Research Paper

Mechanical Security for
Outboard Engines


This section is a general overview of the requirements for, and types of, Outboard Motor /Engine security locks.
The response by the author’s company in product design is illustrated in Outboard Motor Lock in Products.
The products have been developed for, and with the input from, the engine manufacturers, dealers and security test centres throughout Europe.

What is a good lock? A good lock consists of three elements:

(1) The lock mechanism fired by turning a key should be substantial and manufactured by one of the companies stated below:

Assa Abloy Finland/Sweden

Abus or Alko Germany

IFAM Spain

Squires UK

Most of these companies produce CEN6 top rated padlocks, the technology of which has been transferred to radial lock mechanisms that are drill and screwdriver attack proof.

In a marine salt water environment it is desirable for the lock mechanism to be created from either high nickel/chrome stainless or brass. A cocktail of various metals will produce GALVANIC ACTION once seawater is introduced. The mechanism will then seize up in as little as a month.

cross section of lock heads to show galvanic actioncross section of ock head ABUS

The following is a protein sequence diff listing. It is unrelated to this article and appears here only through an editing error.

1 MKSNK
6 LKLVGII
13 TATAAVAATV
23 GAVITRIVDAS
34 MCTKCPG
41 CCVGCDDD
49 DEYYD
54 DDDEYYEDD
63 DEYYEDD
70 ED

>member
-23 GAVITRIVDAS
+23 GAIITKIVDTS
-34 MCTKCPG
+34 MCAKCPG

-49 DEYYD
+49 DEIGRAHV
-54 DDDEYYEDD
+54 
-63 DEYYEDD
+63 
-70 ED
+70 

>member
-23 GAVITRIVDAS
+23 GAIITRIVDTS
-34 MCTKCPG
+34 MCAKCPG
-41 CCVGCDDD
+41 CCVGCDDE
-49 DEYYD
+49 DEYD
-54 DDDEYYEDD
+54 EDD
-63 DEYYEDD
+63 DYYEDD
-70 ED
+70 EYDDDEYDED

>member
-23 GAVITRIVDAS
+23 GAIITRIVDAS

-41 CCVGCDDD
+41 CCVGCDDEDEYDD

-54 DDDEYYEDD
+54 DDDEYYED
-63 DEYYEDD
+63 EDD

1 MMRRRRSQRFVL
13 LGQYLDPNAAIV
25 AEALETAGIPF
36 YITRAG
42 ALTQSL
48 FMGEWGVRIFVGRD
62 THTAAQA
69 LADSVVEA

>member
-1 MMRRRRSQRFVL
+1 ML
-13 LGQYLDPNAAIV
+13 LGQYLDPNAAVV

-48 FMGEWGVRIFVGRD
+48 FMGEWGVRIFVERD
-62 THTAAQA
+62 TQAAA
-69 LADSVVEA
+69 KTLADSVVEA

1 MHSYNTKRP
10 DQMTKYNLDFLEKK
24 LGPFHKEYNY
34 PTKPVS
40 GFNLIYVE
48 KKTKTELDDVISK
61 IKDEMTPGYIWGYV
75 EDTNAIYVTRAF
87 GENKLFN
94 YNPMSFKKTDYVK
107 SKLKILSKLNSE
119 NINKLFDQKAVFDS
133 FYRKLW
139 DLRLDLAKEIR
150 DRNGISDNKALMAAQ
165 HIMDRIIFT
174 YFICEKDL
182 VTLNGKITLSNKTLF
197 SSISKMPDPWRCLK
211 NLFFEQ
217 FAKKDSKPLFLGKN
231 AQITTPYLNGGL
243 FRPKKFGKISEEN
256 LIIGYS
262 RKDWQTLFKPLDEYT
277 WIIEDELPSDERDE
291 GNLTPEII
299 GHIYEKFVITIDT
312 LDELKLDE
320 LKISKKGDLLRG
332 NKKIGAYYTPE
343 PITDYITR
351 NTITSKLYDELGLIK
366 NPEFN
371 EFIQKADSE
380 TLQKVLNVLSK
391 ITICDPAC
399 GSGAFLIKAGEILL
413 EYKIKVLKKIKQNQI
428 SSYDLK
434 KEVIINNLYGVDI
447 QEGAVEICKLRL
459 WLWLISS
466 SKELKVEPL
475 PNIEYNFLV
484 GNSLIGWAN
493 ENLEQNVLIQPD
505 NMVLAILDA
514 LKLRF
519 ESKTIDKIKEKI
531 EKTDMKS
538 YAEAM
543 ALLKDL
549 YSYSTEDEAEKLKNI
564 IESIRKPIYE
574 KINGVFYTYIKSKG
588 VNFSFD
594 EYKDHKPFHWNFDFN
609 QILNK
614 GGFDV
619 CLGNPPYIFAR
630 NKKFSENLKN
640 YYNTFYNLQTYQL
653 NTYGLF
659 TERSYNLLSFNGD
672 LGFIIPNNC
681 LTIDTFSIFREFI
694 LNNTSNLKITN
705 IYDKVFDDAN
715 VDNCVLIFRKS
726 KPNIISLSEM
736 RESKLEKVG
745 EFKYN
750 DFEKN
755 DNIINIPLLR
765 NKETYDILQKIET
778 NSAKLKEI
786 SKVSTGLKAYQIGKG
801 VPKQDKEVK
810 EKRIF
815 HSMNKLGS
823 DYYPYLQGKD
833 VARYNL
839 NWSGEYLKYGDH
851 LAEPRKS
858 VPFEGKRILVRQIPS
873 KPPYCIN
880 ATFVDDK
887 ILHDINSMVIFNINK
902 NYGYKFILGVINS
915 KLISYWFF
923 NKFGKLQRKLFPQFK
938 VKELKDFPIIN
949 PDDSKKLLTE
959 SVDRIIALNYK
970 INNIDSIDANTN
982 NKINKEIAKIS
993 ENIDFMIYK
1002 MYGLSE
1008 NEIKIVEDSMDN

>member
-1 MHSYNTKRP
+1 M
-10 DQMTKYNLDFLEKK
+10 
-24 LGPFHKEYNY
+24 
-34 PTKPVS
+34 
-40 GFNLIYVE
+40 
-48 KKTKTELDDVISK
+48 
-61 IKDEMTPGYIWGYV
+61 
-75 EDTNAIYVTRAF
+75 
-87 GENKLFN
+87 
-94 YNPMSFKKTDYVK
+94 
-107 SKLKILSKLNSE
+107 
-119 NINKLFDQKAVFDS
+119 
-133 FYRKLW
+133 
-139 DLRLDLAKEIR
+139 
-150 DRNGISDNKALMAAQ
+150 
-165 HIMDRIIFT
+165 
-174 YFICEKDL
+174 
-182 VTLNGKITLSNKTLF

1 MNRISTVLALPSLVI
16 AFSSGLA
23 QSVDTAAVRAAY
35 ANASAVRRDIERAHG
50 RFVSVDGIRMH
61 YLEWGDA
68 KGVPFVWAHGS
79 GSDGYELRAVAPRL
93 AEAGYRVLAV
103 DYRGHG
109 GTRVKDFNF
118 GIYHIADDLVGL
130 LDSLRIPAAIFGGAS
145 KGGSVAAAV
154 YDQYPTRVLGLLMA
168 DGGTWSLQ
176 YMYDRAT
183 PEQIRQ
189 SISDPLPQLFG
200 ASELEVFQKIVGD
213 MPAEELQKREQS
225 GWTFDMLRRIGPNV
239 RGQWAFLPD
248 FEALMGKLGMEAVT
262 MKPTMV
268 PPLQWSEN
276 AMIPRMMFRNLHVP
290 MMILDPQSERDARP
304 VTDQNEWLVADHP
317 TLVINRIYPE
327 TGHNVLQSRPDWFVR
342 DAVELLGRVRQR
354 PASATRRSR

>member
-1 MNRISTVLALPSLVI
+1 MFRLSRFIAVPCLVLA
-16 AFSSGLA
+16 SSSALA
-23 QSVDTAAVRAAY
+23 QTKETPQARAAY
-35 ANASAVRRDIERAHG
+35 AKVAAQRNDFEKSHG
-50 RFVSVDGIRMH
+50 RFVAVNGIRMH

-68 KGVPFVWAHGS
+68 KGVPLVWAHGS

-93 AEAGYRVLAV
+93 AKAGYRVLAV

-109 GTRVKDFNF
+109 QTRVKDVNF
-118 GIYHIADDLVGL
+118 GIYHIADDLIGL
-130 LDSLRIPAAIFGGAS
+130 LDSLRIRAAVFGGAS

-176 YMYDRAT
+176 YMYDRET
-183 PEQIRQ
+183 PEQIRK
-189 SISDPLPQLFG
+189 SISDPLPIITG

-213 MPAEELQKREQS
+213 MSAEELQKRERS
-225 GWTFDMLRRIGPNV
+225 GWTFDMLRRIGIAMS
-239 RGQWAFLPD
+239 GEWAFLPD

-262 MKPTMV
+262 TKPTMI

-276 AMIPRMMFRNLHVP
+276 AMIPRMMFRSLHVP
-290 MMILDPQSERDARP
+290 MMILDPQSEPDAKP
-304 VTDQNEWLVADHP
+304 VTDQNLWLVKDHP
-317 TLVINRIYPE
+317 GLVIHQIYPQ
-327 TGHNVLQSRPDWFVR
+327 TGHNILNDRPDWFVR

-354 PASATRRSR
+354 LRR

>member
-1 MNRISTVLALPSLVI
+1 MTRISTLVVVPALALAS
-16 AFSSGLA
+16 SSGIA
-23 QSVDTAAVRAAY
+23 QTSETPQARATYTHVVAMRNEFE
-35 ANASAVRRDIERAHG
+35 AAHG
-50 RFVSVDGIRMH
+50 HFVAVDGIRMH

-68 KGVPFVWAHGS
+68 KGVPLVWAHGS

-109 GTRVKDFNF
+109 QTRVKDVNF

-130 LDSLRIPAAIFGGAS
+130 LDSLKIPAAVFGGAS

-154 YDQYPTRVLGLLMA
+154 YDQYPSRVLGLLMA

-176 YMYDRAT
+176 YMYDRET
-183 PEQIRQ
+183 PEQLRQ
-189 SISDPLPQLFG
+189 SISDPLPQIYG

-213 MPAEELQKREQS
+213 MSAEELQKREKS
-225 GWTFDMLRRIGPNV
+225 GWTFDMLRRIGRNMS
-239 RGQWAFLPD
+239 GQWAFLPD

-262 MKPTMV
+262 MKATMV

Further investigations with Abloy & Abus mechanisms in outboard motor/engine locks has shown that the materials used in their padlocks is not suitable in a marine salt water environment, observe the above grain structures!

(2) The material used in the lock structure should be 316 Marine Grade Stainless Steel. Any other material will either corrode or rot, especially coated steels!

(3) For our company's designs please refer to PRODUCTS.

So spend that little extra and buy a properly made lock that is easy to fit and gives you PEACE of MIND.
Outboard Motor Loc’s aim is to provide you with a reliable and effective deterrent that will last a lifetime.

An Investigation into radial lock mechanisms

Basic Knowledge